Security at summer festivals evolved this year, but not because of a fear of violence, despite a general narrative that the city is less safe.
"I don't think there was an added pressure to increase security for our events," Fringe executive director Megan Dart told Taproot. "I think that something we prioritize as event producers is an evolving, integrated approach to safety. And it's a focus for us every year."
Safety certainly garnered a lot of attention heading into summer festival season, as police released crime statistics suggesting growing violence downtown and urged hypervigilance because "you can literally end up with a knife in your chest."
But all three organizers interviewed by Taproot say the threat of violence wasn't a core concern for adjustments made to their safety plans. Cariwest was most concerned with protecting its vendors from vandalism or theft; K-Days was focused on efficiency and guest experience; and the Fringe wanted security to contribute to its overall hospitality.
"As we operate and run events, every year we're looking for ways to make tweaks to our approach," said Arlindo Gomes of Explore Edmonton, who oversees K-Days. "That might just be adding more people to a certain gate for access, and we might even look at it from a customer-experience perspective."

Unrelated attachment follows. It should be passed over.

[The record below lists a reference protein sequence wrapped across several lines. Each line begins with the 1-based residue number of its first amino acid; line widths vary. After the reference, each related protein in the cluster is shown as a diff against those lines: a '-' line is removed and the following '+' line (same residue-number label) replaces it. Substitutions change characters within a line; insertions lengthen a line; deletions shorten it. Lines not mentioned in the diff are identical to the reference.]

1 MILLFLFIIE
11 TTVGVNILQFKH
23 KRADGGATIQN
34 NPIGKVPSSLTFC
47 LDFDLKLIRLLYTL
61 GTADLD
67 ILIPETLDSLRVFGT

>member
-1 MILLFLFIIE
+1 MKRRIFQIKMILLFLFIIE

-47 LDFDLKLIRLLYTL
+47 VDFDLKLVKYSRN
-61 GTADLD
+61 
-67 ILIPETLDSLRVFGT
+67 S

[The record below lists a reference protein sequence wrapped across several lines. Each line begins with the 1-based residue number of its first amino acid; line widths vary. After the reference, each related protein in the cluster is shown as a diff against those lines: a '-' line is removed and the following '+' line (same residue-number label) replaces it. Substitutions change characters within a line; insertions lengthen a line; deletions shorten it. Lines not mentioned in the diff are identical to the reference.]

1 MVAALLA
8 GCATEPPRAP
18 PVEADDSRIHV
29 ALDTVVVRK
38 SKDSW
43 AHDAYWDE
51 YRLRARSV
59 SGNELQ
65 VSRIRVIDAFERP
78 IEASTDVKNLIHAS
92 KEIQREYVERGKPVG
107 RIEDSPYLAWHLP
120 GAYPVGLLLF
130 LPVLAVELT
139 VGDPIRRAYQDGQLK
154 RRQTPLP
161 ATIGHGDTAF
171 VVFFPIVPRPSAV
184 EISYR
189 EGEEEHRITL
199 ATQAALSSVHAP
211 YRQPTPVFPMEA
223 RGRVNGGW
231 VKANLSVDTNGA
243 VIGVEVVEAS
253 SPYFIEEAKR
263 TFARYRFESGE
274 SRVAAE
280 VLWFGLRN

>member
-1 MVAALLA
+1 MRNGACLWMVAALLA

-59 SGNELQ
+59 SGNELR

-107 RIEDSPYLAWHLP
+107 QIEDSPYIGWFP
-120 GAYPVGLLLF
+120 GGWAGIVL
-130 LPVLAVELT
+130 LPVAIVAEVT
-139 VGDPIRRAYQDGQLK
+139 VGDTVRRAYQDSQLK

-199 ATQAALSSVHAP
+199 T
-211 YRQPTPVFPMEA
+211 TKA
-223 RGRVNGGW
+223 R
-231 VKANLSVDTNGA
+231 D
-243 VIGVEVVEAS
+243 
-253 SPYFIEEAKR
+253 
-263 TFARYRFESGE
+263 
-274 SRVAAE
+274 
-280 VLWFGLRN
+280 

Staff Sgt. David Goodkey works directly with festivals in his role with the Disaster Emergency Operations and Planning Section for the Edmonton Police Service. He said police presence generally did not increase at summer festivals this year, and fears for personal safety are relatively low when it comes to events.
"The feedback that we have been getting is that the events are fantastic," he said in an interview. "It would contradict the perception that's out there that the city is unsafe, and there's some aspects that I would agree with that."
Each festival in Edmonton is unique and takes its own approach to safety and security. With this in mind, here's a look at how security and festivals typically interact.